January 29, 2013.
The sign says “This is the starting point for the Israel Trail.” At Tel Dan, just a few miles from the border with Lebanon. I’m hoping that sometime within the next 18 months I’ll finish the trail in Eilat…1000km, 600 miles away with the very roundabout route the trail takes.
Segment 1 route: click here.
Segment 2 route: click here.
Note for anyone looking at my times: this is jogging with a daypack, not hiking with a full backpack. So others looking at the times and planning a hike should calculate accordingly.
The trail starts out at the Kibbutz at Dan, flat terrain, looping around the archaeological site.
The way I’m doing the trail — a few 8 – 10 mile segments at a time — is more comfortable than backpacking, but it does present “logistical challenges” getting to the start and finish of the trail segments.
I stayed at the Nuriel Guest House in Shaar Yeshuv, not far from the start of the trail. The accomodations were “OK.” Wasn’t anyplace around open early for breakfast.
I drove to the start of the trail and left my car there.
The first segment was pretty easy — mostly flat. I felt ambitious and only had one day, so I decided to do a second segment. Not something I’m likely to do again — by the end of the second segment, a total of 20 miles on the trail, the second half quite hilly, I was exhausted. I drove home, but really was not in good shape for the drive I was so tired.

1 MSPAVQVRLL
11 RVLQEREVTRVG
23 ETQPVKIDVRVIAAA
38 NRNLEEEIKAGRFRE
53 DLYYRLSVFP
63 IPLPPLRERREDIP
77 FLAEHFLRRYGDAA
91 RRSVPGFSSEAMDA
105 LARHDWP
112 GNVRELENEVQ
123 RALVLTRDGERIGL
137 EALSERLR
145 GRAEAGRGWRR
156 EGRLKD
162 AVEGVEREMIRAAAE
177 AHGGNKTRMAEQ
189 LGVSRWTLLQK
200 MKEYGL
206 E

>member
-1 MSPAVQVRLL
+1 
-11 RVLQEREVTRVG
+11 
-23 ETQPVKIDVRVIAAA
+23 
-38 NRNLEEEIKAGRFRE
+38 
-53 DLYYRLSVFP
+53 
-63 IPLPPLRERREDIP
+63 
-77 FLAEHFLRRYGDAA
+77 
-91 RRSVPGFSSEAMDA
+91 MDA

The trail marker is “tri-color” (TC), orange, blue, and white. When hiking the trail it’s important to note that the trail markers don’t “point” in the direction to go; rather if they are at an angle it shows the angle coming in and going out.
In the first hour I got lost, and had to take a detour around high water. I was very glad I had my GPS!
As you can see from the pictures below, the second segment was VERY scenic. I would definitely hike that one again. I got rained on and was pretty miserable for a little while, but then the sun came out, I warmed up, and was rewarded with seeing a rainbow.
The end of the second section goes down into Wadi Kadesh. It was very wet and muddy, so I decided to skip that section and just add it on to the next hike.
I got back to my car with a combination of hitching and taxi. A car pulled over at the bus stop I was waiting by…there was a guy looking for something by the side of the road. Turns out he’s a competition bike rider who lost a part of his hearing aid. He’s competing in the Deaf Olympics in bicycle racing…although with his hearing aids he seemed to hear fine, had no problem holding a conversation with me. He dropped me off at a junction where I was able to get a cab back to the car for 80 shekels.
It was a good “starter” experience — I figured out several things about logistics and equipment. By my next segment I was better prepared.
“Tel Dan to Yiftach See http://www.neshamah.net/2013/02/hiking-the-israel-trail.html”
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